This year, we have a divided electorate and two divisive candidates, each of whom seems to want to claim the populist mantle. One promises to "fight" for us, and the other to "make America great again."
My sense is that most people are eager for the election to be over, especially members of the press, which seems to have lost its way in the two-year-long campaign season.
How We Got Here
Start with Donald Trump. At the beginning of the Republican primary season, the party had 17 potential candidates, but 16 of them struggled in the shadows while the "news" network, CNN, gave Donald Trump his own reality show. For CNN, the ratings were great -- it was like the disappearance of Malaysian Flight 370, all day every day. It went on for months.
Trump didn't raise campaign funds until just before he got the Republican nomination because he didn't need money. He got so much more coverage from CNN and other broadcast outlets that disapproved of him that no other Republican really had a chance. Trump is now the Republican candidate.
My impression is that CNN now has taken up the cudgel to slay the monster it created. Even so, it has much to answer for.
Continue with Hillary Clinton. She's not a natural gasbag like Trump, but she is canny. Her path to the nomination was enabled by the raising of a $2 billion slush fund -- er, charitable foundation -- that scared all the credible challengers out of the Democratic primaries. Even at that, it took a heavy DNC thumb on the scale to help her defeat a 74-year-old socialist.
Hillary Clinton also has received many assists from the press.
--In exchange for the opportunity to interview her, reporters have agreed to submit their questions ahead of time. These interview opportunities were valuable because many of Clinton's speeches were at fundraisers closed to the press and because she spent more than six months of her campaign without holding a single press conference.
--In one case, a reporter from an ostensibly serious publication exchanged emails with a Clinton campaign official to massage the wording of a story he was writing about the candidate.
--In another case, a DNC operative obtained and shared with Clinton the exact wording of a question to be asked in one of the three televised debates. Some reporter or editor gave out that question, allowing one candidate the opportunity to prepare for it but not the other candidate.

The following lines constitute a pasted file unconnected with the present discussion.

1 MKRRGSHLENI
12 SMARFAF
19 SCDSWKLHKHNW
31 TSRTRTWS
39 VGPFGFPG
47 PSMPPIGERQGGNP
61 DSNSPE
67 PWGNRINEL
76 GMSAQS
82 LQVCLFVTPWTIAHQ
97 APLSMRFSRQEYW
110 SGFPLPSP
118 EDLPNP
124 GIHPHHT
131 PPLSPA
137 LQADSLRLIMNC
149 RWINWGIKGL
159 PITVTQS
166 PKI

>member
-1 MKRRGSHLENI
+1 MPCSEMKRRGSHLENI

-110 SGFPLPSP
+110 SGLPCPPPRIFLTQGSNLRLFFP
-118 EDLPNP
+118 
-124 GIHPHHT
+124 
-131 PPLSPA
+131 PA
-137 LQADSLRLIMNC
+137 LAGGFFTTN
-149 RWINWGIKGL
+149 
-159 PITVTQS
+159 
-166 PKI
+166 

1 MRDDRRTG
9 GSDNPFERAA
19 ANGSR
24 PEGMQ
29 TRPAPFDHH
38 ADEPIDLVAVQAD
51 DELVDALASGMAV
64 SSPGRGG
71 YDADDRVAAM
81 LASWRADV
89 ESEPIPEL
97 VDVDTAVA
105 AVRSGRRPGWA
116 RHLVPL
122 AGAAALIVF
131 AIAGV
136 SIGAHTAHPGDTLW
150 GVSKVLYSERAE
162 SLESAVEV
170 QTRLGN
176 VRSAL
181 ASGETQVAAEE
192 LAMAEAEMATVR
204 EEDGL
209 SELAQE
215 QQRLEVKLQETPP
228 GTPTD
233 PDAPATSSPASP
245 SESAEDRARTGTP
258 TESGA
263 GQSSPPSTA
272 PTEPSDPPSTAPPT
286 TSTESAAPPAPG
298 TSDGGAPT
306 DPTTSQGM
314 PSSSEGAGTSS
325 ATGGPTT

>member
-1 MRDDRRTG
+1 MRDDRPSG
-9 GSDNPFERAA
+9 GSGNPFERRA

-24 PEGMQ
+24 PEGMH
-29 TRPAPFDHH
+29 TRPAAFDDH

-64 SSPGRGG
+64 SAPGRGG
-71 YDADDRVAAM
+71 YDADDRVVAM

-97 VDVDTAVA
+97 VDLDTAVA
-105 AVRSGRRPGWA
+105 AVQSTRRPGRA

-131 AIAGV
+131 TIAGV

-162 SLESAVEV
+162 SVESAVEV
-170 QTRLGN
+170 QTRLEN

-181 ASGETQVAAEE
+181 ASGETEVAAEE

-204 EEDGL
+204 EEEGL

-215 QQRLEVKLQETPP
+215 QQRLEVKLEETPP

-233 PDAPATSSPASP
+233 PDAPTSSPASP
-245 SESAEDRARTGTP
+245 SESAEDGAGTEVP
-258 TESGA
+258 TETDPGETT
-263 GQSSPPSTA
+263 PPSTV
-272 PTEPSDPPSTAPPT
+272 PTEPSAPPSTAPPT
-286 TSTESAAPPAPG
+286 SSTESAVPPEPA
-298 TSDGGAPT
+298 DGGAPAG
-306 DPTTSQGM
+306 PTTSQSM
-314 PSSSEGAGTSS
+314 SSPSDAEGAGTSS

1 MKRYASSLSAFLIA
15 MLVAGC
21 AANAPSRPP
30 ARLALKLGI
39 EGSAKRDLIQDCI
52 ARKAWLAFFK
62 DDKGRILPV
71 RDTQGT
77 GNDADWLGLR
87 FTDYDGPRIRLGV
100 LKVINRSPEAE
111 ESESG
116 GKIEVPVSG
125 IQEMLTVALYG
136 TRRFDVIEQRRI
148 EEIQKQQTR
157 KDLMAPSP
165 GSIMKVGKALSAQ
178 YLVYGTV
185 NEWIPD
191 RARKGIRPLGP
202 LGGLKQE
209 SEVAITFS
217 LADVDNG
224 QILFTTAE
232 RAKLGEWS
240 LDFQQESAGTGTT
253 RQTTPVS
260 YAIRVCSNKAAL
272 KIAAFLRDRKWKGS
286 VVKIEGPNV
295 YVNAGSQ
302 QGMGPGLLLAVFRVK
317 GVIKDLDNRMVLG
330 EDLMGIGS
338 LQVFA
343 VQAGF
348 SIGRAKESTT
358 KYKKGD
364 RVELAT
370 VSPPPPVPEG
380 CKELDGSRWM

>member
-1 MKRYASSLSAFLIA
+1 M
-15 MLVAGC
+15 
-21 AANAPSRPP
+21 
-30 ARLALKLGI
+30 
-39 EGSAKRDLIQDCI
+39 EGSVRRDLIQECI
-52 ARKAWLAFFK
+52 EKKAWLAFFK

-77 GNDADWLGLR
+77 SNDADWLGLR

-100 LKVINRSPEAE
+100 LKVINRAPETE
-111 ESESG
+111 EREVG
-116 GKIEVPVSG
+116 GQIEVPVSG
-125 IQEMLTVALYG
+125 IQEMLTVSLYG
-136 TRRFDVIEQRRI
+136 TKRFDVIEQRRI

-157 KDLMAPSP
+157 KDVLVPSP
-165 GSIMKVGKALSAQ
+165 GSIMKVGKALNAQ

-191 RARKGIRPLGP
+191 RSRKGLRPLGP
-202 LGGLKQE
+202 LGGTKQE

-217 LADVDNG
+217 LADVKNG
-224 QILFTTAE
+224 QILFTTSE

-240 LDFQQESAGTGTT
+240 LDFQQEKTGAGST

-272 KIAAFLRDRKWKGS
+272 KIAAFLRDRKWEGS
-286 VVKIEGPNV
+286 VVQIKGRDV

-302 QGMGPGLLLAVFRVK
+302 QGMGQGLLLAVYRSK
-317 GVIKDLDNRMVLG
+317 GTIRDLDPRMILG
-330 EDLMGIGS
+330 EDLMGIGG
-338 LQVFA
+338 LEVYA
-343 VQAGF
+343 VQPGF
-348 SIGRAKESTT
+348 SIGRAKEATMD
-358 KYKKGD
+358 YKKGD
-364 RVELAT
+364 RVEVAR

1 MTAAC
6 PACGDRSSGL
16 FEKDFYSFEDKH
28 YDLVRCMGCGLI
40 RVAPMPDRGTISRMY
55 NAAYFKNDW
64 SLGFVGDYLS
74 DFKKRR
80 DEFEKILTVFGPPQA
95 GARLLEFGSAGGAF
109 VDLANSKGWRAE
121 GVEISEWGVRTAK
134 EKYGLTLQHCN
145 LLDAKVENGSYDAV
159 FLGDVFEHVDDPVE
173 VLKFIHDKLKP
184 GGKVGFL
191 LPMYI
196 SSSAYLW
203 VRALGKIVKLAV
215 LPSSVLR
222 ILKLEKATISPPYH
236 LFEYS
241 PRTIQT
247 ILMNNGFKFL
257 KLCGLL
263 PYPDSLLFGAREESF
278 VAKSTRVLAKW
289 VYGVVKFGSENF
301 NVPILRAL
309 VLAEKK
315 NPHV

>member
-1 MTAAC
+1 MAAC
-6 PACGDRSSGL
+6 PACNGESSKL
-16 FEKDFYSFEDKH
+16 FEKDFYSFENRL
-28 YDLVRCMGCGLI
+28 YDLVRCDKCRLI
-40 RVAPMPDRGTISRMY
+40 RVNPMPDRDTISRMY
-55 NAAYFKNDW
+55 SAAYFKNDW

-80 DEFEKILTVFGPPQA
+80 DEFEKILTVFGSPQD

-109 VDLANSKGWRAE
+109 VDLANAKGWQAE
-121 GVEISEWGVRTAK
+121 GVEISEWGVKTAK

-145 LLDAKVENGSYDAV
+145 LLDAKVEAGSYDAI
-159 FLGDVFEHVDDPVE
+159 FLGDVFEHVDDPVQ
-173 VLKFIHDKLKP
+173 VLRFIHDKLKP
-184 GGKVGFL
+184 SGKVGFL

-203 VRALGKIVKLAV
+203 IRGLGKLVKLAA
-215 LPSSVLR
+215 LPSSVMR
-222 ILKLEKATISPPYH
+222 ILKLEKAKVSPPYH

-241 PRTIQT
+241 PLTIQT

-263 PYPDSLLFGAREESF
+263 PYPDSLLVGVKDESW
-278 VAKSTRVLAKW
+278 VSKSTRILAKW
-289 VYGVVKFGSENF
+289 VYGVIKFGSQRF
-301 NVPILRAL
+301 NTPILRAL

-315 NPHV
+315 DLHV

-- In August, the New York Times ran a front-page story, written by a reporter, announcing that Donald Trump was so terrible that the traditional objectivity in coverage needed to be jettisoned in the more important effort to assure that he lost the election. Asked later, the paper's executive editor said he shared the sentiment.
I used to be a reporter, and I sometimes covered elections, albeit smaller elections at local and state levels. If I had committed any of the acts above, I would have found myself looking for a new job in public relations. Or possibly shoe sales.
A Harvard study released this summer confirmed what people already sensed about press coverage of the primaries -- that it paid little attention to candidates' platforms and suitability and spent more attention on so-called "horse races" -- who was ahead and who behind at any given point. This gave Donald Trump and Hillary Clinton, who had the greatest name familiarity, an early advantage that just kept growing.
It will be interesting to see what happens after the election.
If Trump wins, it is fair to expect that everything he does will be scrutinized closely and, even if he has a good idea, that it will be given a full scrubbing.
If Clinton wins, it seems fair to expect that news coverage will continue to support her -- not to do so would discredit the press and its no-holds-barred promotion of her candidacy.
The press is not held in high regard. It has only itself to thank.